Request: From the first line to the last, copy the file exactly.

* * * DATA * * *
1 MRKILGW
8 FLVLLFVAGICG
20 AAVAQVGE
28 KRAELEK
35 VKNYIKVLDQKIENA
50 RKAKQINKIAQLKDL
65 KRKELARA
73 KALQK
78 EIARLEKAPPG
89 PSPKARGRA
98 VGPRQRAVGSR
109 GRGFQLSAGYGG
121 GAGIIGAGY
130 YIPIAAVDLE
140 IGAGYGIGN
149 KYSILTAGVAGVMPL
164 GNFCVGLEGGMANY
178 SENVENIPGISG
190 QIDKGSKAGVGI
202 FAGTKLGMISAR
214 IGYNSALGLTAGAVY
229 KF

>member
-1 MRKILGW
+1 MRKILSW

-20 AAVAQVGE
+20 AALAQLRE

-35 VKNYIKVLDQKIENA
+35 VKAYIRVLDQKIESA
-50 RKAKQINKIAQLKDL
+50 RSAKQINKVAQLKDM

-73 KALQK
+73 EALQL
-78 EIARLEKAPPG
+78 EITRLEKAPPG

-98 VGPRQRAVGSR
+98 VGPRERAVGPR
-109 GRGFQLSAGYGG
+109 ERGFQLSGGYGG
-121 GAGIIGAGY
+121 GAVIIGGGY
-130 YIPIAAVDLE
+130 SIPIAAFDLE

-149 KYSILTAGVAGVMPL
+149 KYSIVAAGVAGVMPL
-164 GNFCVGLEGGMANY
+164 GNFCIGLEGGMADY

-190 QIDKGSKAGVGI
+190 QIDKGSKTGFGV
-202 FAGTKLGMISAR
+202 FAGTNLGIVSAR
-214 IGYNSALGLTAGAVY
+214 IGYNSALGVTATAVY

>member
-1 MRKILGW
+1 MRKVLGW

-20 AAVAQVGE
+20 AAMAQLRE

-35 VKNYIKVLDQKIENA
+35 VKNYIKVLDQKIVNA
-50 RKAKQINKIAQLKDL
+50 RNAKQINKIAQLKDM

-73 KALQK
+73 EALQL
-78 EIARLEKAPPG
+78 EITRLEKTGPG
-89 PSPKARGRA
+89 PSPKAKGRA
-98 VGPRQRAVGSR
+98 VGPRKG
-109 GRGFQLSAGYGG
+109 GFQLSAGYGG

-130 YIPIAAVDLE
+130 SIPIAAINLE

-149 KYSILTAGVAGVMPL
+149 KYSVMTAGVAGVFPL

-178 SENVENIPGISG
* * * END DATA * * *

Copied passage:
1 MRKILGW
8 FLVLLFVAGICG
20 AAVAQVGE
28 KRAELEK
35 VKNYIKVLDQKIENA
50 RKAKQINKIAQLKDL
65 KRKELARA
73 KALQK
78 EIARLEKAPPG
89 PSPKARGRA
98 VGPRQRAVGSR
109 GRGFQLSAGYGG
121 GAGIIGAGY
130 YIPIAAVDLE
140 IGAGYGIGN
149 KYSILTAGVAGVMPL
164 GNFCVGLEGGMANY
178 SENVENIPGISG
190 QIDKGSKAGVGI
202 FAGTKLGMISAR
214 IGYNSALGLTAGAVY
229 KF

>member
-1 MRKILGW
+1 MRKILSW

-20 AAVAQVGE
+20 AALAQLRE

-35 VKNYIKVLDQKIENA
+35 VKAYIRVLDQKIESA
-50 RKAKQINKIAQLKDL
+50 RSAKQINKVAQLKDM

-73 KALQK
+73 EALQL
-78 EIARLEKAPPG
+78 EITRLEKAPPG

-98 VGPRQRAVGSR
+98 VGPRERAVGPR
-109 GRGFQLSAGYGG
+109 ERGFQLSGGYGG
-121 GAGIIGAGY
+121 GAVIIGGGY
-130 YIPIAAVDLE
+130 SIPIAAFDLE

-149 KYSILTAGVAGVMPL
+149 KYSIVAAGVAGVMPL
-164 GNFCVGLEGGMANY
+164 GNFCIGLEGGMADY

-190 QIDKGSKAGVGI
+190 QIDKGSKTGFGV
-202 FAGTKLGMISAR
+202 FAGTNLGIVSAR
-214 IGYNSALGLTAGAVY
+214 IGYNSALGVTATAVY

>member
-1 MRKILGW
+1 MRKVLGW

-20 AAVAQVGE
+20 AAMAQLRE

-35 VKNYIKVLDQKIENA
+35 VKNYIKVLDQKIVNA
-50 RKAKQINKIAQLKDL
+50 RNAKQINKIAQLKDM

-73 KALQK
+73 EALQL
-78 EIARLEKAPPG
+78 EITRLEKTGPG
-89 PSPKARGRA
+89 PSPKAKGRA
-98 VGPRQRAVGSR
+98 VGPRKG
-109 GRGFQLSAGYGG
+109 GFQLSAGYGG

-130 YIPIAAVDLE
+130 SIPIAAINLE

-149 KYSILTAGVAGVMPL
+149 KYSVMTAGVAGVFPL

-178 SENVENIPGISG